May 14, 2018

Can I Help You with that Oxygen Mask?

All Rights Reserved © 2015 Thomas W. Day

oxygen_maskA dozen years ago, Pat Hahn asked me to write a section on "passengers" for the Minnesota Motorcycle Safety Council's webpage. I don't remember why I was picked for that assignment, but Pat had ambitious plans for the state's motorcycle safety program and he'd gathered a collection of riders to author the various sections of the planned website. At the time, I almost never had a passenger on my motorcycle and not much has changed since. In fact, Pat is one of a handful of riders I'd ride pillion behind. In fact, when I wrote the MMSC article, my list was "my brother and my best friend." Pat was added a couple of years later when we did a segment for my cable program, Motorcycling Minnesota, at DCTC (see photo at left). The list is significantly shorter now, since my best friend quit riding last year. 
The finished article was titled "Co-Rider Seminar" and, to be honest, Pat wrote a lot of it. What he wanted was an article that described the "co-rider's" responsibilities and clarified what the passenger's expectations should be. What he got was an article that mostly warned potential passengers to carefully evaluate the decision to ride passenger and to think twice about who they were handing the reins to their lives. The fact is, I think swinging a leg over a bike to take a backseat on a vehicle that has a grossly unsafe history is pretty damn dumb. As I wrote in that article for Pat, "The first thing you need to do, to be a motorcycle co-rider/passenger, is to choose your rider carefully." That was about all Pat kept of my rant against the whole idea of being a passenger on a motorcycle. He forced me to come up with a list of passenger suggestions, once he'd made it clear that a page with little more detail than "Don't do it! He's an idiot!" was insufficient. The only bit of Pat's editing that I really regretted was his cutting my comment that roughly said, "If you wouldn't trust this guy without your life support equipment, why would you ride with him?" I thought that line was accurate, direct and to the point. Pat, apparently, thought it was too confrontational.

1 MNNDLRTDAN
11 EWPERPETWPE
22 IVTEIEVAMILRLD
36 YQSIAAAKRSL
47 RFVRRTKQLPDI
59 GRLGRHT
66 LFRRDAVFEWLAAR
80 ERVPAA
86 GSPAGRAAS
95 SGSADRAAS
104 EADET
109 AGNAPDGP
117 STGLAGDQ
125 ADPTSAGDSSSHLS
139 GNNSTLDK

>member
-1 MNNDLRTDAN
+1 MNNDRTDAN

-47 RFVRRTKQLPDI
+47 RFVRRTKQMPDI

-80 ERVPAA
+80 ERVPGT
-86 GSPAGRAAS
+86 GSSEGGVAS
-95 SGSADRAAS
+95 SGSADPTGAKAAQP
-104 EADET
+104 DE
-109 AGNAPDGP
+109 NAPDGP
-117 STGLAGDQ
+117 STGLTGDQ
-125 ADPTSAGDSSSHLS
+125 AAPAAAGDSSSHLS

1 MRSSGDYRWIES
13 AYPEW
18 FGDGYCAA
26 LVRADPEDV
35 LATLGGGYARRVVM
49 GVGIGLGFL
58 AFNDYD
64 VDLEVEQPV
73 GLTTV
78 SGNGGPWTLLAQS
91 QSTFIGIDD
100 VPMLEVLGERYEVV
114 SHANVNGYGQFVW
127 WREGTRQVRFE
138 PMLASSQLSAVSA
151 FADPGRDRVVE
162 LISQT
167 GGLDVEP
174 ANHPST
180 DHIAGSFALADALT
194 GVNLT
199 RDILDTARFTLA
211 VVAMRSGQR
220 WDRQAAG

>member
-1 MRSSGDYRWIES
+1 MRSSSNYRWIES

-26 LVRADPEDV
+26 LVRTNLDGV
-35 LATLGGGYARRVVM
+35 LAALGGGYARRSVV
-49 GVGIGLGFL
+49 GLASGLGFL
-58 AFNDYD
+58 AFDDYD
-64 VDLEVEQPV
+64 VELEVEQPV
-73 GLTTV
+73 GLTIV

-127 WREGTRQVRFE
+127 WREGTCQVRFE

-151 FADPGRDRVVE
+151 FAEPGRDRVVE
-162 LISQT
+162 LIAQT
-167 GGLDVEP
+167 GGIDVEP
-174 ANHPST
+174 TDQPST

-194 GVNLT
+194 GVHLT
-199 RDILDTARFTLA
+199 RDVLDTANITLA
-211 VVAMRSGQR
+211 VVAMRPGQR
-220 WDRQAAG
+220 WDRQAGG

I was reminded of all this when our car died late during the summer of 2014 and we were "forced" to use my V-Strom for transportation for a couple of weeks. That probably doesn't sound like much of a sacrifice, but I don't like riding with a passenger and my wife doesn't like being a passenger. Two-up is something we usually do about once a year, getting reminded of why we don't do it often and calling that one experience "good enough" for the rest of the year. On top of everything else, we were buying a house in Red Wing and needed to make the trip from Little Canada to Red Wing often during that period. In a week and a half, we put on more miles together on my bike than we have since our 40th anniversary, seven years ago. For the most part, we got through the week comfortably and even had a little fun. Regardless, I was on edge every mile we traveled and the necessity of riding two-up added some urgency to finding a replacement cage.